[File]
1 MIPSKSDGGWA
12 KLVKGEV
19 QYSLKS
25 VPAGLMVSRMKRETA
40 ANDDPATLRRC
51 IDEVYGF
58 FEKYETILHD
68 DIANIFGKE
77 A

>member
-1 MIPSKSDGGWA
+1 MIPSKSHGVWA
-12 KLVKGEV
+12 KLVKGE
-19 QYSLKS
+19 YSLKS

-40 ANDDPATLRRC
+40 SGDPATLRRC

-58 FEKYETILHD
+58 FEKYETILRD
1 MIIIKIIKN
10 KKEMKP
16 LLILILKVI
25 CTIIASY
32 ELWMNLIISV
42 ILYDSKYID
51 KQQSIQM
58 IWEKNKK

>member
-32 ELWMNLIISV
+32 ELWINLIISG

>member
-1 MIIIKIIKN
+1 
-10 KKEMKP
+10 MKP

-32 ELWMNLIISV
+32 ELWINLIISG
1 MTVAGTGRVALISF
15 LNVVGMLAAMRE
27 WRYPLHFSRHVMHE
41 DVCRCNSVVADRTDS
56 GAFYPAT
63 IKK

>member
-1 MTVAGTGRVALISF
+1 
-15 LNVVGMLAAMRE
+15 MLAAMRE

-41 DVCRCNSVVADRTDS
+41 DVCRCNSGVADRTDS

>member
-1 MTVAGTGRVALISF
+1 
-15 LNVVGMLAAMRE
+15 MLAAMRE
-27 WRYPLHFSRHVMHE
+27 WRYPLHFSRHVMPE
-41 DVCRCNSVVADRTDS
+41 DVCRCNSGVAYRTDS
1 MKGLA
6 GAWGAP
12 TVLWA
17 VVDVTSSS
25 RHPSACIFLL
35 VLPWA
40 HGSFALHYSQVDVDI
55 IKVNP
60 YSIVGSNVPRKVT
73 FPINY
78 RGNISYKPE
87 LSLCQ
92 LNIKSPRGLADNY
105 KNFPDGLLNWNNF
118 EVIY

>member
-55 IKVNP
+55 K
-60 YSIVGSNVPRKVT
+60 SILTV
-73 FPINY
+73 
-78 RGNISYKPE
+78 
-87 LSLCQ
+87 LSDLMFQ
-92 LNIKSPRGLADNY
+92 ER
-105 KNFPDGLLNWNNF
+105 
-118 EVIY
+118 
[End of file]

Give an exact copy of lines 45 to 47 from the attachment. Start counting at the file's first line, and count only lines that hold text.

>member
-1 MTVAGTGRVALISF
+1 